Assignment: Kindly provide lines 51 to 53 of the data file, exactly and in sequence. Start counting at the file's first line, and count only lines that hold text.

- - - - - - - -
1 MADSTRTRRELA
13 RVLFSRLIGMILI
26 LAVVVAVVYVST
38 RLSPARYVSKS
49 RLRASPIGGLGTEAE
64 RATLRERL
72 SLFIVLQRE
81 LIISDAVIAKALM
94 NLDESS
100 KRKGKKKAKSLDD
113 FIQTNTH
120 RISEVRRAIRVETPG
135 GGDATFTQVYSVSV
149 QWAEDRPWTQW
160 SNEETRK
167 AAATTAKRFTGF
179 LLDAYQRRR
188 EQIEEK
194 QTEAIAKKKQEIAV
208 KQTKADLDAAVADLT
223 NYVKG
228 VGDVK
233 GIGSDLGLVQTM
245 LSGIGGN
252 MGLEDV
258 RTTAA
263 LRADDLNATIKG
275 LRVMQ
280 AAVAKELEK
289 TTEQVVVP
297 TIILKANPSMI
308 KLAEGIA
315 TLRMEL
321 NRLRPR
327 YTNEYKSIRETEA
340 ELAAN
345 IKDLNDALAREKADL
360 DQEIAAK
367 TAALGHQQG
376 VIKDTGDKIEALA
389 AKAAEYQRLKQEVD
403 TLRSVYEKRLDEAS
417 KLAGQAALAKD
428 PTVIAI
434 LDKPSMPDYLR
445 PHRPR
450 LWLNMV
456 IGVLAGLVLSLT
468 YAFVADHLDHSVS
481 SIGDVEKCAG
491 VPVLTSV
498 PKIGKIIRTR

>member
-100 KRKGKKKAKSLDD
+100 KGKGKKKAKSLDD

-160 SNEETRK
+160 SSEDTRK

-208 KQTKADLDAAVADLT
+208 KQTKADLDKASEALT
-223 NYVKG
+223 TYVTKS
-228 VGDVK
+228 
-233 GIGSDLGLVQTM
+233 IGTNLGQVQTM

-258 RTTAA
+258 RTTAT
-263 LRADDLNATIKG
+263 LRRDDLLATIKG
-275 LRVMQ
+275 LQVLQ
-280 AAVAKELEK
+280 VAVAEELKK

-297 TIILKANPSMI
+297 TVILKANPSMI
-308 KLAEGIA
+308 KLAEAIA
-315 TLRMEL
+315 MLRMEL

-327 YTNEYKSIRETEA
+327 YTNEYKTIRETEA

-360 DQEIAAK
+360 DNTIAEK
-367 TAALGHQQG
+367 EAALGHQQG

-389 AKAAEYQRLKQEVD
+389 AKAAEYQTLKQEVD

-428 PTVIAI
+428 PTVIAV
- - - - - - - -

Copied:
491 VPVLTSV
498 PKIGKIIRTR

>member